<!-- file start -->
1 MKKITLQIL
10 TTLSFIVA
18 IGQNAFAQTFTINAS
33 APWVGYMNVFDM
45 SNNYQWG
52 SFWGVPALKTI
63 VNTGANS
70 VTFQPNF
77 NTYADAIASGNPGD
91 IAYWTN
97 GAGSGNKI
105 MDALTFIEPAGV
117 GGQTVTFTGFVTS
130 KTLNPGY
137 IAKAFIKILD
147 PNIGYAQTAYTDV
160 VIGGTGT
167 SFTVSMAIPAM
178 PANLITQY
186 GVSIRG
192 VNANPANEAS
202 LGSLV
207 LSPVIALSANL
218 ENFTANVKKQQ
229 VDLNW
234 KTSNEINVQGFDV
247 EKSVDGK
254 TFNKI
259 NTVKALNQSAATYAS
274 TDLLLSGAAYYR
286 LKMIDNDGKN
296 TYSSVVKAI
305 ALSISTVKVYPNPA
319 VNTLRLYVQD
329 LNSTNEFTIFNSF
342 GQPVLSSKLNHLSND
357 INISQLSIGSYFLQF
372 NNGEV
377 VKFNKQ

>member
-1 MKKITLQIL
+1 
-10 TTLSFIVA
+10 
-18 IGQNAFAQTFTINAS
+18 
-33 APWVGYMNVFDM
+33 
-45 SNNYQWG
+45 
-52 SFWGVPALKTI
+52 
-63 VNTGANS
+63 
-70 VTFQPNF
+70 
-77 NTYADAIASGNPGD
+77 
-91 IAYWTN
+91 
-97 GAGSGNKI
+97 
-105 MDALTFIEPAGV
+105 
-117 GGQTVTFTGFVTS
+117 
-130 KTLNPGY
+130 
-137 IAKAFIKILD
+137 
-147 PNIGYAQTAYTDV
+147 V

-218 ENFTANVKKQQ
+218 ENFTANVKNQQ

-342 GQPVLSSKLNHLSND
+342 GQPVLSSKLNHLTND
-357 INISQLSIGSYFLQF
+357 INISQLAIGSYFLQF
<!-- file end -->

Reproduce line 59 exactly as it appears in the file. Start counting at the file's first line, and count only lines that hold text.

-91 IAYWTN